Tuesday, October 20

Corona rules make the mood more aggressive – and the police have to pay for it

Disputes about compliance with the corona rules are escalating more and more frequently, according to the police unions.

“There is still a high level of acceptance for the Corona rules, but we are also noticing that the mood is starting to become more aggressive – for example when we as the police want to enforce the measures,” said the union’s vice head of the police (GdP), Jörg Radek, the German press agency. “Then there is resistance. It starts with insults, then there is bullying, spat, coughing. Our colleagues experience all of this in this pandemic.”

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Not only mask refusers trigger missions

The operations did not only come from so-called mask refusers. Citizens who want to be protected have recently called for their protective rights more strongly and in some cases more aggressively and, for example, pointed out mask refusers of their misconduct. “That is why there are now more such bets,” said Radek – but this trend cannot be substantiated with figures.

The Federal Chairman of the German Police Union (DPolG), Rainer Wendt, points out that there are no statistics for such attacks. “But there are more and more reports from the police force that the acceptance of the Corona rules has decreased overall and that action is increasingly open and aggressive against emergency services who are supposed to monitor and enforce compliance with the regulations,” said Wendt.

Mask requirement and distance requirement as a dispute trigger

In particular, the mask requirement and the distance requirement, according to the police unions, repeatedly cause disputes. The mask requirement was introduced by the first countries in public transport and retail in April. Most recently, it was partly extended to other public areas with crowds.

As can be seen from reports from the state police, there have recently been disputes over corona rules almost daily.

Zwickau: man beats with ax

In a supermarket in Zwickau, Saxony, a man recently lashed out with an ax when he was reminded of the mask requirement. In Mülheim in North Rhine-Westphalia, a 66-year-old caught a 55-year-old with her car after shopping in the supermarket and injured him slightly. He had previously asked the woman to wear mouth and nose protection and to keep her distance.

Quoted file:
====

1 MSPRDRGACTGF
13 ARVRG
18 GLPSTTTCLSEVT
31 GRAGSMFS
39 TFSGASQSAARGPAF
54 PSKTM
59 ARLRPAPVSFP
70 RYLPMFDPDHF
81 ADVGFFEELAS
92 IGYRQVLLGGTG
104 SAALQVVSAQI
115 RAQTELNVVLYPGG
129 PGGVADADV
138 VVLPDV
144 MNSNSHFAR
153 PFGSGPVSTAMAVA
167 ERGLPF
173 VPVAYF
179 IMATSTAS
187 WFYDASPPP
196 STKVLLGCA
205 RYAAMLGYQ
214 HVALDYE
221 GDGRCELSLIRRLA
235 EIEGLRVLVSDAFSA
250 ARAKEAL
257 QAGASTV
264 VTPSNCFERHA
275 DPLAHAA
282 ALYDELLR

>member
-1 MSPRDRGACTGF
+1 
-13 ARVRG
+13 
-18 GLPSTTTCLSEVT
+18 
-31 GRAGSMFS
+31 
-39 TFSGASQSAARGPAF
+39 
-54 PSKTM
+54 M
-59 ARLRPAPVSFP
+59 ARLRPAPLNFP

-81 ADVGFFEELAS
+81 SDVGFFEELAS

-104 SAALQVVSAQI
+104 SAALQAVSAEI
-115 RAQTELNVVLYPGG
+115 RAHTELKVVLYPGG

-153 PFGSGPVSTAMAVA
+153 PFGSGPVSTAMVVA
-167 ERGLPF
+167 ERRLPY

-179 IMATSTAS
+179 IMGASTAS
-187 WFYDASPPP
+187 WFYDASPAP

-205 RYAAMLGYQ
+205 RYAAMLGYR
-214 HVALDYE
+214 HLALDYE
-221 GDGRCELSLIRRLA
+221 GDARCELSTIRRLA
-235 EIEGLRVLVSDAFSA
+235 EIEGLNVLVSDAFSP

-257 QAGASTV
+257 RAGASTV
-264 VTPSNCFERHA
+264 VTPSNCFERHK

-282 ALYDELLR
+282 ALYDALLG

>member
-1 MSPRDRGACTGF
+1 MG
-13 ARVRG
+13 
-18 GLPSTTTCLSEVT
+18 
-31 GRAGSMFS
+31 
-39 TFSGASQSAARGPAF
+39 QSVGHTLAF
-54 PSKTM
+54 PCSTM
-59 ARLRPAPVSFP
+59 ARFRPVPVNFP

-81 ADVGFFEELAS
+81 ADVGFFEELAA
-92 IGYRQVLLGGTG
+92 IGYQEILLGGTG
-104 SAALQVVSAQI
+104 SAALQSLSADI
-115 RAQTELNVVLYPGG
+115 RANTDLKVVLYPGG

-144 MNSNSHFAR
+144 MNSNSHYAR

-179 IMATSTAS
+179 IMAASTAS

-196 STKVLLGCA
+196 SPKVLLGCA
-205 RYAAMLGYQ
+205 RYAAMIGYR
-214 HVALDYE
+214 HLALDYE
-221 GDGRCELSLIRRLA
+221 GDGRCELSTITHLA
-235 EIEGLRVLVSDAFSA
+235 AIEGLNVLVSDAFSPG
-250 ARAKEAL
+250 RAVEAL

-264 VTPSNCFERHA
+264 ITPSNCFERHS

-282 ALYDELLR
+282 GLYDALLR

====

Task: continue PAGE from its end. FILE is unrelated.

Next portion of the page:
In the Bavarian town of Kaufbeuren, five police officers were slightly injured during a check in a bar. And controls escalated in rail traffic too, where mask requirements apply.

Wendt sees reason in unclear regulations

DPolG boss Wendt sees one reason for this in unclear regulations. The acceptance of political decisions is rapidly declining because politicians are unable to explain the sensibility of decisions made, said Wendt, also with a view to the bans on accommodation.

From Radek’s point of view, however, it is less the contradicting regulations that cause disputes. “Many people simply feel annoyed by the rules. If alcohol is added or group dynamic processes are connected with it, this can contribute to further escalations,” said the GdP vice-president.

The police are burdened in two ways

For the police, enforcing the corona rules is an additional burden in two respects. On the one hand, the risk of infection increases the occupational risk that is already there.

On the other hand, the workload also increases when the police are increasingly asked for administrative assistance in enforcing health protection. “The forces that are then used for health protection are then missing elsewhere,” said Radek.

Wendt also sees this burden: “But at the moment there are no alternatives to police controls if Germany wants to continue to get through the crisis well.”


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